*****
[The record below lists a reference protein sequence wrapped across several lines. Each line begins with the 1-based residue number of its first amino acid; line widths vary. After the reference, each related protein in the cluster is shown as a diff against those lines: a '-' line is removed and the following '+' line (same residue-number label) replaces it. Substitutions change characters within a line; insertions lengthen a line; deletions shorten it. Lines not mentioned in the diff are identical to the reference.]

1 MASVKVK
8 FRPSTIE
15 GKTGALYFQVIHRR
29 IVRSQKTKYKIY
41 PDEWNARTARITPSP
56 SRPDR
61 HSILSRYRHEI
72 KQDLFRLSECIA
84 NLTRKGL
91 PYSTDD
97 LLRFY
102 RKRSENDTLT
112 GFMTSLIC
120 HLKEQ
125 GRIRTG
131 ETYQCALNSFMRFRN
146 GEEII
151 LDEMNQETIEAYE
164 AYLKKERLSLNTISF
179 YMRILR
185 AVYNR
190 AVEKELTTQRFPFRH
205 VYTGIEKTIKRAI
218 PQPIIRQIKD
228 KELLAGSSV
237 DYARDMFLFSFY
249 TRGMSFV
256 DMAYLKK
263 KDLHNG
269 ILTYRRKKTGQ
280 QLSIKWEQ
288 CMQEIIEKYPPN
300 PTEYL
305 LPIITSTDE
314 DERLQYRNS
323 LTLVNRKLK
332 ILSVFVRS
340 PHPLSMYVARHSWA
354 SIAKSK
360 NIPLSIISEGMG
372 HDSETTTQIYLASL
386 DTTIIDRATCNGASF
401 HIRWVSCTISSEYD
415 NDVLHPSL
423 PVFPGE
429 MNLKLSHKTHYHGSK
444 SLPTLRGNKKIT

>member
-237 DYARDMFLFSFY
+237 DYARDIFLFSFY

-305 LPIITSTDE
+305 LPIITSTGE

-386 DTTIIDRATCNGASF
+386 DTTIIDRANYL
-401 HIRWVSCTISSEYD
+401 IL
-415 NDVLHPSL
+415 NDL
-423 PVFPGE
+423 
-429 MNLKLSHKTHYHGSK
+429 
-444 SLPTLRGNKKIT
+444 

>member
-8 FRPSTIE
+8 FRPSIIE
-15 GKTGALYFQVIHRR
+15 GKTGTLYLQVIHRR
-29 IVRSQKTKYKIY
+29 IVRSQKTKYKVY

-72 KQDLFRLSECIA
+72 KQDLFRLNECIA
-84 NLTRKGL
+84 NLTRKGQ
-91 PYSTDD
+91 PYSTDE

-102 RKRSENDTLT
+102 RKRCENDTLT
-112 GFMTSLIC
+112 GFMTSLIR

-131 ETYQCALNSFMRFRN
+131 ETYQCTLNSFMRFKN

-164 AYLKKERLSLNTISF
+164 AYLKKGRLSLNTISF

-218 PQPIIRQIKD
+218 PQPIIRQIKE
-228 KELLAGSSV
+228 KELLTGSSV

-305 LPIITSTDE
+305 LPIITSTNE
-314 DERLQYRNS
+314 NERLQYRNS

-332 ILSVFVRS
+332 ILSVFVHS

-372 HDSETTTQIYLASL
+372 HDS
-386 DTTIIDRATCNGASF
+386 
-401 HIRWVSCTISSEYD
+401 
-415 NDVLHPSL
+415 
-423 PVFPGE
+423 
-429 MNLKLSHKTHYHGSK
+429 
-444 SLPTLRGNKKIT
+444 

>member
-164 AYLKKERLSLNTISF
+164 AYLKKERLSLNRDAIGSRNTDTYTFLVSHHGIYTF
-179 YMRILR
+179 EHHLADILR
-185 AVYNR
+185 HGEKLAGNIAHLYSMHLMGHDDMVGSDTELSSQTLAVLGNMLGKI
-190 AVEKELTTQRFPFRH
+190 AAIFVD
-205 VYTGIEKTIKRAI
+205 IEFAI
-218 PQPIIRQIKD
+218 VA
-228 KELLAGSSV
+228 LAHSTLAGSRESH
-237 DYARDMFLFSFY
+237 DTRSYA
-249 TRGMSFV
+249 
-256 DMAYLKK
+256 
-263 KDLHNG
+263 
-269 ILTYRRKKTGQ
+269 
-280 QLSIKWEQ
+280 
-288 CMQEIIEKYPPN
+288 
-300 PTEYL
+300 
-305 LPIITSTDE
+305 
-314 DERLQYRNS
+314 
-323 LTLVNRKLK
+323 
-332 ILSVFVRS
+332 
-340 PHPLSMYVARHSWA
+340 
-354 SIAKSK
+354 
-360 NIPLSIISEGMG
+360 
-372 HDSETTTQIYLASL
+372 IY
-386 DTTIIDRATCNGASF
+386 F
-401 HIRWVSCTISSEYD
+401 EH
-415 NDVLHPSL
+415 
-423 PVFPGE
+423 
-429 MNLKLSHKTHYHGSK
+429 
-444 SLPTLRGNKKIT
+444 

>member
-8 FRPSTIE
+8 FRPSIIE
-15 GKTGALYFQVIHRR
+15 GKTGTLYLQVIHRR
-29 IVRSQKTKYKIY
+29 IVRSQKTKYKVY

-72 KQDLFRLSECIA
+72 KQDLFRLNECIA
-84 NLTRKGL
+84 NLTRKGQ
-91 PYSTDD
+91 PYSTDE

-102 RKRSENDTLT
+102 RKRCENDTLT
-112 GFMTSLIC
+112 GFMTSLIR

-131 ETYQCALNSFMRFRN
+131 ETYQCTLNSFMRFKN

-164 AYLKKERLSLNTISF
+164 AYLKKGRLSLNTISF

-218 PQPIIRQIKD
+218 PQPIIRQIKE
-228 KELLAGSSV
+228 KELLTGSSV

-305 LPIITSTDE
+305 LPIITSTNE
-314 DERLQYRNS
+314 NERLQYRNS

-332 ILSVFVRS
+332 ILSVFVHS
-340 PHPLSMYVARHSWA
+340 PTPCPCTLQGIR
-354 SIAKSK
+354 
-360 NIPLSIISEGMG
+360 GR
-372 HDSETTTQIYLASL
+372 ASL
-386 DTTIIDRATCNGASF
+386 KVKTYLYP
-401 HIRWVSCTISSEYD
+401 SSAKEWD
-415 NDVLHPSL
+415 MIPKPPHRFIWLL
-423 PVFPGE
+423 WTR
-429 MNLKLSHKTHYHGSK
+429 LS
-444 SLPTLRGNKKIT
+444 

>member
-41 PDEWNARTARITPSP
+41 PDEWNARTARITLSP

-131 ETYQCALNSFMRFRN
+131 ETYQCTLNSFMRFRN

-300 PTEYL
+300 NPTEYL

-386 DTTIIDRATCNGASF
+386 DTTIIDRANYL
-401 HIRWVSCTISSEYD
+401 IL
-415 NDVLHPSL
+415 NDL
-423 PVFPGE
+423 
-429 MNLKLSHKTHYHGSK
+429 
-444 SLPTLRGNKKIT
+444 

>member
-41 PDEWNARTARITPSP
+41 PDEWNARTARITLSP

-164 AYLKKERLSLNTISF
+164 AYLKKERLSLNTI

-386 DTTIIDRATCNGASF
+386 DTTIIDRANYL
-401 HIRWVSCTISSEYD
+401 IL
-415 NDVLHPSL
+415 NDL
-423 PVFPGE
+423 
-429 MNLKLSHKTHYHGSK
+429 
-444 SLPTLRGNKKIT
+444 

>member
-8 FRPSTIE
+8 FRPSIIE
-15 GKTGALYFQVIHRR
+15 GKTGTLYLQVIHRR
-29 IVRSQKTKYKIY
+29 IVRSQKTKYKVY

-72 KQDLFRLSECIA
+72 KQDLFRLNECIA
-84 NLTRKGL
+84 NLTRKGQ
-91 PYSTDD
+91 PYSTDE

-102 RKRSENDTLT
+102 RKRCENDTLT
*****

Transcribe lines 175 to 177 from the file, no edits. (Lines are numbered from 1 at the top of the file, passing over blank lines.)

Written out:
-29 IVRSQKTKYKIY
+29 IVRSQKTKYKVY

-72 KQDLFRLSECIA